XML, or the eXtensible Markup Language to give it its full title, is a system and hardware independent language for expressing data and its structure within an XML document. An XML document is a Unicode text file that contains the data together with markup that defines the structure of the data. Because an XML document is a text file, you can create XML using any plain text editor, although an editor designed for creating and editing XML will obviously make things easier. The precise definition of XML is in the hands of the World Wide Web Consortium (W3C), and if you want to consult the XML 1.0 specification, you can find it at http://www.w3.org/XML.
The term 'markup' derives from a time when the paper draft of a document to be printed was marked up by hand to indicate to the typesetter how the printed form of the document should look. Indeed the ancestry of XML can be traced back to a system that was originally developed by IBM in the 1960s to automate and standardize markup for system reference manuals for IBM hardware and software products. XML markup looks similar to HTML in that it consists of tags and attributes added to the text in a file. However, the superficial appearance is where the similarity between XML and HTML ends. XML and HTML are profoundly different in purpose and capability.
Firstly, although an XML document can be created, read, and understood by a person, XML is primarily for communicating data from one computer to another. XML documents will therefore more typically be generated and processed by computer programs. An XML document defines the structure of the data it contains so a program that receives it can properly interpret it. Thus XML is a tool for transferring information and its organization between computer programs. The purpose of HTML on the other hand is solely the description of how data should look when it is displayed or printed. The only structuring information that generally appears in an HTML document relates to the appearance of the data as a visible image. The purpose of HTML is data presentation.
Secondly, HTML provides you with a set of tags that is essentially fixed and geared to the presentation of data. XML is a language in which you can define new sets of tags and attributes to suit different kinds of data – indeed to suit any kind of data including your particular data. Because XML is extensible, it is often described as a meta-language – a language for defining new languages in other words. The first step in using XML to exchange data is to define the language that you intend to use for that purpose - in XML.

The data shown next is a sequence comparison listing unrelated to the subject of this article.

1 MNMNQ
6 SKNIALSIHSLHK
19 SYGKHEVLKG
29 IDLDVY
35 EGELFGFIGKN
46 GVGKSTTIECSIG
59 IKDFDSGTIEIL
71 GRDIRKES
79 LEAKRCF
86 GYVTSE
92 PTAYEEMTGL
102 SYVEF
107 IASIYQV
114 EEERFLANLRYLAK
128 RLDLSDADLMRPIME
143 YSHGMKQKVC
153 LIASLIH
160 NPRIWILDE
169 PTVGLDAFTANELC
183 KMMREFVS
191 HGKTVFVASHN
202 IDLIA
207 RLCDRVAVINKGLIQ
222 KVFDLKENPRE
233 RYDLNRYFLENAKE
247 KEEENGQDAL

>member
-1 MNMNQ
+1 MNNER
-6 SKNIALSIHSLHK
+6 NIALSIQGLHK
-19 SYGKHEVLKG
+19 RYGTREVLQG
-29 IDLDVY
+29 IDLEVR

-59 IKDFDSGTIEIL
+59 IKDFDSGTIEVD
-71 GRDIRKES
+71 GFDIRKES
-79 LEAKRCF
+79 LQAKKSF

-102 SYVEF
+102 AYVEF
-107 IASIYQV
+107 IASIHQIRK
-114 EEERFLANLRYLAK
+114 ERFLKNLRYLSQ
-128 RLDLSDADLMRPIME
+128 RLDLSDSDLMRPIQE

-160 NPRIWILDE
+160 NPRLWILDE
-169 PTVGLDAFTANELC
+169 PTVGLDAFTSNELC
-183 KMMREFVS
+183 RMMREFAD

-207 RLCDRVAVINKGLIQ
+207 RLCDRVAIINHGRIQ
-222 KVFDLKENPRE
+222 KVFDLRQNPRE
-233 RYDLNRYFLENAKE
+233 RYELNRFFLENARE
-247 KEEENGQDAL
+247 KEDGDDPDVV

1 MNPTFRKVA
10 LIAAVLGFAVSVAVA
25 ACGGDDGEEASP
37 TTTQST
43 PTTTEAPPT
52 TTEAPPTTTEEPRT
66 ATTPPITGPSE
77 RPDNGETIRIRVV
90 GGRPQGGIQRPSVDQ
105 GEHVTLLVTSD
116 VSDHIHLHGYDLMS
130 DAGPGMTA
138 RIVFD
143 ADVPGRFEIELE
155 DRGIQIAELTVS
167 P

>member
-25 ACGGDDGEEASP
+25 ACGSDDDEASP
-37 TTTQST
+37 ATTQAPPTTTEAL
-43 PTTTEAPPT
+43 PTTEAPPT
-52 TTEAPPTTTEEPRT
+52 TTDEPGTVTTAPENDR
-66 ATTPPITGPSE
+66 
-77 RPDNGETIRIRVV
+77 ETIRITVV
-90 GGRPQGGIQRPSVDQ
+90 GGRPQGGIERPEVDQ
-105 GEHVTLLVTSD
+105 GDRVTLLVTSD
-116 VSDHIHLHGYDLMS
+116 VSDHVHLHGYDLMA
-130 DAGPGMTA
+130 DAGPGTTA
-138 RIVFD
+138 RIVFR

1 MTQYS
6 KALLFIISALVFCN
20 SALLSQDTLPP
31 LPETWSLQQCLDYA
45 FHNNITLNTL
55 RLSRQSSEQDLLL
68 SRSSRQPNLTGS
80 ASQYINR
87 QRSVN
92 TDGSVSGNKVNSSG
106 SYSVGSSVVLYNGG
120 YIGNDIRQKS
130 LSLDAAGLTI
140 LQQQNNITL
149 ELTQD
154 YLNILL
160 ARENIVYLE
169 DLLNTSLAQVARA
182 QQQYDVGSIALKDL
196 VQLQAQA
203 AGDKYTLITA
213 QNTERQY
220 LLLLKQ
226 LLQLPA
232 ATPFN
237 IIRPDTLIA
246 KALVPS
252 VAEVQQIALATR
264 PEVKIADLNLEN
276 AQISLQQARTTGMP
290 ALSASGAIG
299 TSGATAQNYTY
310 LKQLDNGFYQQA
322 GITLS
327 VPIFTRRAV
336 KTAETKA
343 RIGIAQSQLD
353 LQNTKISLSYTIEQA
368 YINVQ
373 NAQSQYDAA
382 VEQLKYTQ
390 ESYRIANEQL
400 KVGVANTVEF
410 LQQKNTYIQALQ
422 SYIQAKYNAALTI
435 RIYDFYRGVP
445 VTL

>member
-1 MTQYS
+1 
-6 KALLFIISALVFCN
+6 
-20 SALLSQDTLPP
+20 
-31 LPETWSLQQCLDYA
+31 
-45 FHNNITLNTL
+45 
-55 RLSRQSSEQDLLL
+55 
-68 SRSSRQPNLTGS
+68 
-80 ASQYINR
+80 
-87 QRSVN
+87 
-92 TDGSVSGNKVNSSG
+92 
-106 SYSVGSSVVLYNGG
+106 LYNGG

Of course, if I invent a set of XML markup to describe data of a particular kind, you will need to know the rules for creating XML documents of this type if you want to create, receive, or modify them. As we shall see, the definition of the markup that has been used within an XML document can be included as part of the document. It also can be provided as a separate entity, in a file identified by a URI for instance, that can be referenced within any document of that type. The use of XML has already been standardized for very diverse types of data. There are XML languages for describing the structures of chemical compounds and, musical scores, as well as plain old text such as in this book.
The Java API for XML Processing (JAXP) provides you with the means for reading, creating, and modifying XML documents from within your Java programs. In order to understand and use this API there are two basic topics you need to be reasonably familiar with:
What an XML document is for and what it consists of.
You also need to be aware of what an XML namespace is, if only because JAXP has methods relating to handling these. You can find more information on JAXP at http://sun.java.com/xml/jaxp/.
Just in case you are new to XML, we will briefly explore the basic characteristics of XML and DTDs before we start applying the classes and methods provided by JAXP to process XML documents. We will also briefly explore what XML namespaces are for. If you are already comfortable with these topics you can skip most of this chapter and pick up where we start talking about SAX. Let's start by looking into the general organization of an XML document.